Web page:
Goats, along with sheep, have long been a part of human culture and economy and therefore also an intrinsic part of the human landscape (for a brief readable overview see Borowski, 1994 or Sasson, 2014). Encountering their rugged form on some bleak wilderness scarp can give us a very real impression of wildness and freedom, even though they are in fact indicators of the exact opposite. Nevertheless, I have enjoyed many a packed lunch on some windswept Welsh mountainside sharing Marmite sandwiches with a feral goat or two.

Continue reading

Nettle – Day 5 of 30 Days [Biblically] Wild

Nettle – חָרוּל (charul), סִרְפָּד (sirpad)  and possibly קִמּוֹשׂ (qimmos

Common Nettle (Urtica dioica) Photo Credit: David James/WSU

Over the years my attitude to nettles has changed. As a lad, they were ubiquitous, lurking menaces that, no matter what I did to avoid them, inevitably stung me and sent me racing to find a nearby dock leaf. Moreover, they were found in areas that I tended to associate with the least conducive for play; those boggy, shadowy, overgrown areas, thick with snail and slug slime. In those days they were just ‘stingers’ and the places they were found were the strange and dank-smelling ‘stingers patch.’ However, more recently, I have grown more and more attracted to these places and, particularly on hot, dry days, actively seek out these proud plants with their delicate, understated flower heads, and their heady, fresh scent. When so much is appearing to struggle for life, it is good to find something that celebrates its hardiness and its tenacious and spiky hold on life.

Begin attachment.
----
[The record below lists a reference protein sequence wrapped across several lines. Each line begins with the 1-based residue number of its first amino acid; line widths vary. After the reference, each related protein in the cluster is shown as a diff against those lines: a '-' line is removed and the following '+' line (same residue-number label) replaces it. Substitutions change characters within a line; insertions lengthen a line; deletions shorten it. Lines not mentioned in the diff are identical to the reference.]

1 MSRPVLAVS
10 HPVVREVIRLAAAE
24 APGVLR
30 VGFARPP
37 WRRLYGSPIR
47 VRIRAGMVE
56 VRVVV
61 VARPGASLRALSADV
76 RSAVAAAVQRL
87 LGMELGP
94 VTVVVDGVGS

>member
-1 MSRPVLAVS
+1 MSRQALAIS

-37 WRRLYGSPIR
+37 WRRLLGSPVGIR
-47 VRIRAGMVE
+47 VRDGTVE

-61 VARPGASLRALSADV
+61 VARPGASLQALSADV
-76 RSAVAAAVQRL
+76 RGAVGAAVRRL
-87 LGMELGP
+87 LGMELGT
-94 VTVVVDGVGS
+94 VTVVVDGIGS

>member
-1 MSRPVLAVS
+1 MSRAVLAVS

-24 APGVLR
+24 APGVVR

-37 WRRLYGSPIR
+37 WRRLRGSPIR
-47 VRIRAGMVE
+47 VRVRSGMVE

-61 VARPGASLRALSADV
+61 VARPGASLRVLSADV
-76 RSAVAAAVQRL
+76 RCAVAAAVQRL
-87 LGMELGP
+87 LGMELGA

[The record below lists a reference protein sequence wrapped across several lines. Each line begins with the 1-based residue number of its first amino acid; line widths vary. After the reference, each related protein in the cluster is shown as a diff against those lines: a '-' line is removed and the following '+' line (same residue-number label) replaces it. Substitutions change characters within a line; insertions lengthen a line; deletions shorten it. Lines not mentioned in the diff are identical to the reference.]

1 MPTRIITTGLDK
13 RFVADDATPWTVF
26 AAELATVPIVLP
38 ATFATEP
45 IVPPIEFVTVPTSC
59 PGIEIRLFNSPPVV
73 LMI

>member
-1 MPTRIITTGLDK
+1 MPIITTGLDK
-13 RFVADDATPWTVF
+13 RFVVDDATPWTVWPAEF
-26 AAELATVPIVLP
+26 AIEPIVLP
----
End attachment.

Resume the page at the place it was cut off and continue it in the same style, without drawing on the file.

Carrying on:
Continue reading

Turtle Dove – Day 4 of 30 Days [Biblically] Wild

Turtle Dove – תֹּר (tor); τρυγών (trugōn)

Turtle Dove (Streptopelia turtur) at Titchwell, RSPB – Image: Les Bunyan. https://www.lesbunyanphotography.co.uk/

The sound of the dove on a late summer’s afternoon, when velvet shadows begin to stretch over a freshly cut lawn, is one of those magical, lazy, sounds of summer. There is something special, something strangely soporific and hauntingly melancholic, about the dove’s call. As we shall see, it is something that also touched the heart and imagination of the ancient Hebrew writers of our biblical literature too.

Continue reading

Snail – Day 3 out of 30 [Biblically] Days Wild

Snail – שַׁבְּלוּל (shabelul)

Cornu aspersum (or Helix aspersa) – common garden snail. Image: Unaccredited

Snails are fairly hard to miss at this time of the year. Following a June rain shower or on a dewy morning and they are almost everywhere. We are, probably, all familiar with that horribly uncomfortable crunch underfoot as we inadvertently tread on one. As vegetable plots and gardens begin to flourish, the gardeners amongst us will have a particular affinity (or should that be antipathy?) with this rather strange creature; a relationship that quite often can degenerate into all out warfare!